On October 1, 2016, Montgomery County’s Earned Sick and Safe Leave law became effective.  This law allows all employees, with few exceptions, that work in Montgomery County, Maryland, to accrue paid and/or unpaid sick and safe leave, depending on the size of their employer, to use for their own illness, an illness of a family member and (originally) five other specific reasons.  Since its passage the Montgomery County Council has amended the law once and is considering a further amendment.

Amendment Effective November 2016

Effective November 9, 2016, the Montgomery County Council amended the law to allow eligible employees to use earned sick and safe leave for parental purposes.  Specifically, the amendment allows earned sick and safe leave to be used for “the birth of a child or the placement of a child with the employee for adoption or foster care” and “to care for a newborn, newly adopted, or newly placed child within one year of birth, adoption or placement.”  These two additional reasons for leave bring the total number of permitted uses of earned leave under the law to nine specified reasons.

Such an amendment to paid sick leave laws, which essentially turn the laws into paid family leave laws, could begin trending in the counties, cities and states that have passed their own sick leave laws.

Potential Future Amendment

The Montgomery County Council is also considering an amendment, introduced in 2016, which would exempt certain seasonal employees from the law completely and also require that employees paid on a commission-only basis earn only unpaid sick leave.

Under this potential amendment, seasonal employees would not be eligible to earn sick and safe leave if they work less than 120 days per year for an amusement or recreational employer that operates for less than 120 days per year in the County. The introduction included with a version of the bill explains that under the current law, which allows employers to prohibit the use of earned sick and safe leave in the first 90 days of employment, “a summer camp counselor employed for an 8-week camp season will never be able to use the earned sick and safe leave earned during the 8-week season unless the individual is rehired within 9 months,”—which is typically not the case.  Therefore, a total exemption for this type of seasonal employee makes sense given the current law’s parallel practical effect.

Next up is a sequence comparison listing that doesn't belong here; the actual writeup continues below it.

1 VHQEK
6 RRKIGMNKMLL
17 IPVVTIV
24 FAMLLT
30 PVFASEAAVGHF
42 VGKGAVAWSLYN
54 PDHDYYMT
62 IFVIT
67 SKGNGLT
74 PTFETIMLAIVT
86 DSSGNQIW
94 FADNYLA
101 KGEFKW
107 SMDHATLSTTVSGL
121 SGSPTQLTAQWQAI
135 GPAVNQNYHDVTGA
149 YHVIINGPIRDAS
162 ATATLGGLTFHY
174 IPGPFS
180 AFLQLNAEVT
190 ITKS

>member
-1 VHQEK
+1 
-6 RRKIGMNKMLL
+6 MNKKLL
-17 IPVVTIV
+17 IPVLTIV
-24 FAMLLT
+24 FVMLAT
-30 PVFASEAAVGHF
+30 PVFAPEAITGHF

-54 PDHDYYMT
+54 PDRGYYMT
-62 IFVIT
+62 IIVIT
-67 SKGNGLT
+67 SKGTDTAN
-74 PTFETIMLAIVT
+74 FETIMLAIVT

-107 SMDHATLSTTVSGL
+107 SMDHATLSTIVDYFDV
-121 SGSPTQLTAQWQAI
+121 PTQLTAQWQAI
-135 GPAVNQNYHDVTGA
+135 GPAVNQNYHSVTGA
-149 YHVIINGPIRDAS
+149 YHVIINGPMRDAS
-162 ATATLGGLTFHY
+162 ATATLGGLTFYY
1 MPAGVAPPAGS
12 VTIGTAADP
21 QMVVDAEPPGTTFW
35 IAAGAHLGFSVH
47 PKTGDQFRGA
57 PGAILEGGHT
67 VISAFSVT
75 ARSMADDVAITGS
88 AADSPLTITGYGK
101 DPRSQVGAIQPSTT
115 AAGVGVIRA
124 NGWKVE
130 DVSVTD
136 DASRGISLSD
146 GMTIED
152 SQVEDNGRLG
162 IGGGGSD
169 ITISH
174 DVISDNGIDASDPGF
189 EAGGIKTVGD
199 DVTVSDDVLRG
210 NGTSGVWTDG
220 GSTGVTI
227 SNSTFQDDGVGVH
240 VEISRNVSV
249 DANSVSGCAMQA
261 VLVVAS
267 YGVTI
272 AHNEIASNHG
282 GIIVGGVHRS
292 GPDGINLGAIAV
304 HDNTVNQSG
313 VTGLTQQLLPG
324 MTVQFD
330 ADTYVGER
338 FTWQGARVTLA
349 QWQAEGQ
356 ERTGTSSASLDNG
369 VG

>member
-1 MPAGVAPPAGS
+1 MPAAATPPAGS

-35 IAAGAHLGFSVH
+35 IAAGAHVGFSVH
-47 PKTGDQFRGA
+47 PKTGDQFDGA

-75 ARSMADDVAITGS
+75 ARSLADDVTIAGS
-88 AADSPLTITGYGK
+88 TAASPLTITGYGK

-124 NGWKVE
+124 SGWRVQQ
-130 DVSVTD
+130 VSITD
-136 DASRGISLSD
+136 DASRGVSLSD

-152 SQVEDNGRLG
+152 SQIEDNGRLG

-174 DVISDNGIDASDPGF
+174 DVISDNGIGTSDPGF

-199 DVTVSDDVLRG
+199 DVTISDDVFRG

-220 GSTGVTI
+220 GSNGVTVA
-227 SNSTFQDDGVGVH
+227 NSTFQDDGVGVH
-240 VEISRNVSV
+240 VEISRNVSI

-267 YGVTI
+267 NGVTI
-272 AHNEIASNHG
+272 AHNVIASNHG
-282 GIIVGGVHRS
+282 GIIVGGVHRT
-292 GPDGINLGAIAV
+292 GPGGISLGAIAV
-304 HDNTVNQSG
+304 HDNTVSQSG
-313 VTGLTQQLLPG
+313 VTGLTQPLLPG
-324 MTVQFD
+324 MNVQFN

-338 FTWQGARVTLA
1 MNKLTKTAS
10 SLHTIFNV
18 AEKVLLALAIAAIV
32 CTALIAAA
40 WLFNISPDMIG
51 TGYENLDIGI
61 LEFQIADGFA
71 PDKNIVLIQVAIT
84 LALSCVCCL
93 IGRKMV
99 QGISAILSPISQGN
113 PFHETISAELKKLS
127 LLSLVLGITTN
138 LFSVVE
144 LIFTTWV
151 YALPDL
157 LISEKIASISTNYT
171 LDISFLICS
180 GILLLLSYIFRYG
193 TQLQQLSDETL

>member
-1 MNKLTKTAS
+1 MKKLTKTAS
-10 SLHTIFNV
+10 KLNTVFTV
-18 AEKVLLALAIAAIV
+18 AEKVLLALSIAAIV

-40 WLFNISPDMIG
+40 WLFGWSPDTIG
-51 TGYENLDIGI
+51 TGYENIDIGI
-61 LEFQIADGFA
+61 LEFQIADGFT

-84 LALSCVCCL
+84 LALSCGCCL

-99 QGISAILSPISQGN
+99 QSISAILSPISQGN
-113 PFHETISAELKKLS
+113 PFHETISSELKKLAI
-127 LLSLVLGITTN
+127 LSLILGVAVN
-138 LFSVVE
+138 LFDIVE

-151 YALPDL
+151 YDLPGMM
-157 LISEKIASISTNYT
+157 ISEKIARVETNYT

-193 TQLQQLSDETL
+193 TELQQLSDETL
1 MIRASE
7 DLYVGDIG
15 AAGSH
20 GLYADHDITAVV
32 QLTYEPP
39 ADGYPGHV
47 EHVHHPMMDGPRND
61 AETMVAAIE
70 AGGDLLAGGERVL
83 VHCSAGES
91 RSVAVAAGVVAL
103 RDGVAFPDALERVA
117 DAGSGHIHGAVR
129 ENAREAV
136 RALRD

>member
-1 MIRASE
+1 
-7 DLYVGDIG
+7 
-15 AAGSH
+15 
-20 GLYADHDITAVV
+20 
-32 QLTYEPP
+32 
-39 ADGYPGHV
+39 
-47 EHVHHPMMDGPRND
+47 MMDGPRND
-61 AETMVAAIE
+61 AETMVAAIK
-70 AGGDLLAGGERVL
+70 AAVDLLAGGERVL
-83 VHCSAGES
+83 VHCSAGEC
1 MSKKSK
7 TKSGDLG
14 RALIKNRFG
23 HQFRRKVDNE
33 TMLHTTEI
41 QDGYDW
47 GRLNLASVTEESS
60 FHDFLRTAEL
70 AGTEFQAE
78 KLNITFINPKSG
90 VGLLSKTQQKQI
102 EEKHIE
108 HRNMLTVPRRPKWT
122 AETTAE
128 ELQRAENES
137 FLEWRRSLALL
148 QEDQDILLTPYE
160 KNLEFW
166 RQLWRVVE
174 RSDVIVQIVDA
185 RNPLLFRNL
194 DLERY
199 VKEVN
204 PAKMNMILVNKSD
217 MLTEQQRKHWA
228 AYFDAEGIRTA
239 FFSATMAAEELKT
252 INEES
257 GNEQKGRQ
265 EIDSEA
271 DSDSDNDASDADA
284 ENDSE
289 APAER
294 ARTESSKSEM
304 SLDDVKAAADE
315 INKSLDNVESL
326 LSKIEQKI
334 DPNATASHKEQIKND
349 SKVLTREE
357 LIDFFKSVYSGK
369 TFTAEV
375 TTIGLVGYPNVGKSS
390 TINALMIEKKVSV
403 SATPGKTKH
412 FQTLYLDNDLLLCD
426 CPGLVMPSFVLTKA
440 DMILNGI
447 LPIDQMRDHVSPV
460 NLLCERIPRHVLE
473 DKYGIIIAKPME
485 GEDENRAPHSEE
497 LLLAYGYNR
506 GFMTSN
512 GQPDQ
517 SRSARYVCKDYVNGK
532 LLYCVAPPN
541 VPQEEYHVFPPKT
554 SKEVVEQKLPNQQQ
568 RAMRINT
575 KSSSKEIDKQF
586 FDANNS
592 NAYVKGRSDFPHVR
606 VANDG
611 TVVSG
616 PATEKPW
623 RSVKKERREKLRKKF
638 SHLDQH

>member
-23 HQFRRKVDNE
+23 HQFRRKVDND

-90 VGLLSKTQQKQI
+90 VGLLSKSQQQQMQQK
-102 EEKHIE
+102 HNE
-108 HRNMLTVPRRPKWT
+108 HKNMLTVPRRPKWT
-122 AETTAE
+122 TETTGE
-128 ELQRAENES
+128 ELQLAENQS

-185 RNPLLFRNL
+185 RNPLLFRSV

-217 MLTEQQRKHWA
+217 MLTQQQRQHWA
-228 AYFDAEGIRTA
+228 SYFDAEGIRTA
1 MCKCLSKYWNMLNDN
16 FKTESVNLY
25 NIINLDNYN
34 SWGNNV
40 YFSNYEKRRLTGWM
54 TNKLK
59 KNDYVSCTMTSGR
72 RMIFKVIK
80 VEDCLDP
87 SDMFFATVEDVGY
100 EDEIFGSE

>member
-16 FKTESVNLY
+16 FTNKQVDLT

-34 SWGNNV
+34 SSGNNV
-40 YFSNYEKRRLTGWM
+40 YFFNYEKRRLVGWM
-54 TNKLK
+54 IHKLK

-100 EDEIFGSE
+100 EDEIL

The current law also requires that an employee who uses earned sick and safe leave be paid “at the same rate and with the same benefits as the employee normally earns.”  Commission-only employees are not paid a base rate and the commissions they earn fluctuate according to their work, so calculating a “normally earned rate” would be challenging.  To reconcile this payment requirement in the current law against the realities of commission-only sales employees, under this amendment, commission-only employees would earn only unpaid sick and safe leave.

This potential amendment has not yet been voted into law leading to the question—how should commission-only employees in Montgomery County be paid when using earned sick and safe leave now?